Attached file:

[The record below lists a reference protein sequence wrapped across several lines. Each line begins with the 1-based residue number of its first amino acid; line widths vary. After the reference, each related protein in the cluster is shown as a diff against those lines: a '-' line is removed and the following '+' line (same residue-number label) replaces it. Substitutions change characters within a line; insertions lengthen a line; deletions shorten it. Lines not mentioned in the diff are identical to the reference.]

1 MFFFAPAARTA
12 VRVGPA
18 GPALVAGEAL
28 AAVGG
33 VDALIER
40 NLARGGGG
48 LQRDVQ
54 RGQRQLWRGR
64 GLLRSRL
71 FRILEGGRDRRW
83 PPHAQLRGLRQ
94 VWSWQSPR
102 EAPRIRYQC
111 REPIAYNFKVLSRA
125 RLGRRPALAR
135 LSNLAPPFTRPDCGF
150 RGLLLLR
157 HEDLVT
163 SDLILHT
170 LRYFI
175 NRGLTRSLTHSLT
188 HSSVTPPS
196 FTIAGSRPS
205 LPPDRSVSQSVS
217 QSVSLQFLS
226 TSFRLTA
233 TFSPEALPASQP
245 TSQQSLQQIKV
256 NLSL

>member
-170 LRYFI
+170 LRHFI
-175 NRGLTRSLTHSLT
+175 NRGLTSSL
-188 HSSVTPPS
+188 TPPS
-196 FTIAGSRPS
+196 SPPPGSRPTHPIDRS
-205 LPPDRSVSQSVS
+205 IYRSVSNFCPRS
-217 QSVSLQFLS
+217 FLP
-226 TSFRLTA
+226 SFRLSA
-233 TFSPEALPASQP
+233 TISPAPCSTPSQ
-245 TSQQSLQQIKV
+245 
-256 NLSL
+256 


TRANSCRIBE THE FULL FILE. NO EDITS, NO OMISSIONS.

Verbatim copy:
[The record below lists a reference protein sequence wrapped across several lines. Each line begins with the 1-based residue number of its first amino acid; line widths vary. After the reference, each related protein in the cluster is shown as a diff against those lines: a '-' line is removed and the following '+' line (same residue-number label) replaces it. Substitutions change characters within a line; insertions lengthen a line; deletions shorten it. Lines not mentioned in the diff are identical to the reference.]

1 MFFFAPAARTA
12 VRVGPA
18 GPALVAGEAL
28 AAVGG
33 VDALIER
40 NLARGGGG
48 LQRDVQ
54 RGQRQLWRGR
64 GLLRSRL
71 FRILEGGRDRRW
83 PPHAQLRGLRQ
94 VWSWQSPR
102 EAPRIRYQC
111 REPIAYNFKVLSRA
125 RLGRRPALAR
135 LSNLAPPFTRPDCGF
150 RGLLLLR
157 HEDLVT
163 SDLILHT
170 LRYFI
175 NRGLTRSLTHSLT
188 HSSVTPPS
196 FTIAGSRPS
205 LPPDRSVSQSVS
217 QSVSLQFLS
226 TSFRLTA
233 TFSPEALPASQP
245 TSQQSLQQIKV
256 NLSL

>member
-170 LRYFI
+170 LRHFI
-175 NRGLTRSLTHSLT
+175 NRGLTSSL
-188 HSSVTPPS
+188 TPPS
-196 FTIAGSRPS
+196 SPPPGSRPTHPIDRS
-205 LPPDRSVSQSVS
+205 IYRSVSNFCPRS
-217 QSVSLQFLS
+217 FLP
-226 TSFRLTA
+226 SFRLSA
-233 TFSPEALPASQP
+233 TISPAPCSTPSQ
-245 TSQQSLQQIKV
+245 
-256 NLSL
+256 